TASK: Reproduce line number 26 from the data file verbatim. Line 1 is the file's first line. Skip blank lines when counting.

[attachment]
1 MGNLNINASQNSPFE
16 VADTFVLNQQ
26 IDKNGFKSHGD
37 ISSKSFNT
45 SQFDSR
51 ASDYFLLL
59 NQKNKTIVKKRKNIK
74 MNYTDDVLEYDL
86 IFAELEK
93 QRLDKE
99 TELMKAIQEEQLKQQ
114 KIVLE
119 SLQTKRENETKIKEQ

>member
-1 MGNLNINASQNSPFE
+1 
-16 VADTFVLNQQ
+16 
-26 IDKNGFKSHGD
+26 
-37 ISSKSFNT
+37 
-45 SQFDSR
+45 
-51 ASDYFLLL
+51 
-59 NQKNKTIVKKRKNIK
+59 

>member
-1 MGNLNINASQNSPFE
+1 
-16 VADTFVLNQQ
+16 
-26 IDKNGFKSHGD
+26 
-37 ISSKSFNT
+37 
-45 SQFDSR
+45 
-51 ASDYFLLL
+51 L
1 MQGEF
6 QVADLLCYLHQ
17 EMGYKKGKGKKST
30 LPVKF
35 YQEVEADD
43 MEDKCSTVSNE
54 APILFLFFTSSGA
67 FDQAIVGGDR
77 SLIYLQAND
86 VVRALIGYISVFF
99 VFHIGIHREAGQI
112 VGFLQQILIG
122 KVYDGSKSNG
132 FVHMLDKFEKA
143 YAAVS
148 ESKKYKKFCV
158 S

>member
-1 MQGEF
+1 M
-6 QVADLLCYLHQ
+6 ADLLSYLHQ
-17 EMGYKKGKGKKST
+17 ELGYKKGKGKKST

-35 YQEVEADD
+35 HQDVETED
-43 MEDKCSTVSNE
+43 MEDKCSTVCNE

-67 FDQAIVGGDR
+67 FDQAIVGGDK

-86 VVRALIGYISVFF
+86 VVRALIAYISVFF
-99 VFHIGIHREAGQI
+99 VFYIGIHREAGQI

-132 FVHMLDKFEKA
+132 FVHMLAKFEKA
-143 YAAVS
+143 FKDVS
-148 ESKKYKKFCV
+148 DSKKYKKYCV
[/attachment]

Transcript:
+51 